At the WWDC 2019 Keynote Apple unveiled a whole lot with their operating systems, tvOS, watchOs, iOS, iPadOS, and macOS. However, they also showed a preview of the all new Mac Pro and Pro Display XDR. Let us look at each of these in turn. These will not be super in-depth dives into the products, but just a general overview.
The Mac Pro has always been for the most power hungry of applications. This could be anything from video editing to audio production or even building machine learning models. The Mac Pro is not designed to be a consumer device, not in the slightest.
The Mac Pro has an all new chassis. It is made of Stainless Steel and should accommodate a variety of different components. The front and back of the case have vents that are designed to allow air to flow over the components. The cooling with will be needed.
The Mac Pro is designed to be a powerhouse. To this end it comes with a variety of processor options. This ranges from an 8-core processor up to a 28-core processor. The different options are 8, 12, 16, 24, and 28-core options. The base speeds are 3.5GHz, 3.3GHz, 3.2GHz, 2.7GHz, and 2.5GHz, respectively. The turbo speeds are 4.4GHz, except for the 8-core which tops out at 4.0GHz.
The motherboard consists of eight PCI Express slots. This includes four double-wide slots, three single-wide slots, and one half-length slot, which is pre-configured with Apple’s own I/O card.
One of the main uses of the Mac Pro is for use with graphically heavy tasks. This includes video editing. The Mac Pro has you covered there too. Apple has created a new module, called the Mac Pro Expansion Module, or MPX Module.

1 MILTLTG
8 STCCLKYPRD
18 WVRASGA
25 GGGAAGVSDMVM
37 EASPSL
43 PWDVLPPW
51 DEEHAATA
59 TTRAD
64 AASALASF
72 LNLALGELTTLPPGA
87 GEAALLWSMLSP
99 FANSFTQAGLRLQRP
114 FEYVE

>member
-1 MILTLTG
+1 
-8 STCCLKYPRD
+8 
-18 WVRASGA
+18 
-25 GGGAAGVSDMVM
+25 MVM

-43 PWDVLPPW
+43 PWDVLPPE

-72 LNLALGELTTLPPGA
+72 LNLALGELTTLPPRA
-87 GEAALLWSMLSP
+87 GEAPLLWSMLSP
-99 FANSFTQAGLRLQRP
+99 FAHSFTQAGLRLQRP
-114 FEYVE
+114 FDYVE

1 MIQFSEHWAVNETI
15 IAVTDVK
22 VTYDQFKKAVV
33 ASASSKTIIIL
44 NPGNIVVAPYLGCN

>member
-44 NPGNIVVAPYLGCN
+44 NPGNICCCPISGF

The MPX Module is designed to provide even more power, up to 500 Watts. This is done by taking a standard PCI Express and adding a second connector to integrate thunderbolt and provide even more capabilities. You then take the connector and connect a second graphics for even more processing. Yes, you can get two Radeon Pro Vega II graphics cards in a single MPX module. You can even have two of these modules in the Mac Pro.
The three options available for graphics cards are the Radeon Pro 580X, the Radeon Pro Vega II, and the Radeon Pro Vega II Duo.
There is even more graphics processing available with the Mac Pro with a new product called Afterburner
Afterburner is an Apple-designed hardware accelerator with over one million logic cells that can process up to 6.3 billion pixels per second. What does this mean? It means that you can process three streams of 8K ProRes RAW or 12 streams of 4K ProRes Raw, simultaneously.
The Mac Pro come with 256GB of storage standard, but can be configured for 1TB, 2TB, or 4TB. All of this is encrypted with the built-in T2 Security Chip. So everything will be more secure, to the booting of macOS to the items stored on the Mac Pro.
The Mac Pro comes with four Thunderbolt 3 ports, two USB-A ports, and two 10Gb Ethernet ports. It should also be noted that there is in fact a 3.5mm Headphone connection should you require one. It also comes with 802.11AC wireless, and Bluetooth 5.0.
One topic we have not looked at is the amount of memory that the Mac Pro can have. It can be configured for up to 1.5TB of ECC memory. The 8, 12, and 16-core processors can support up to 1TB, while the 24-core and 28-core processors can support the 1.5TB. All of this memory runs at 2933MHz, except for the 8-core which is 2666MHz. All of the RAM is DDR4.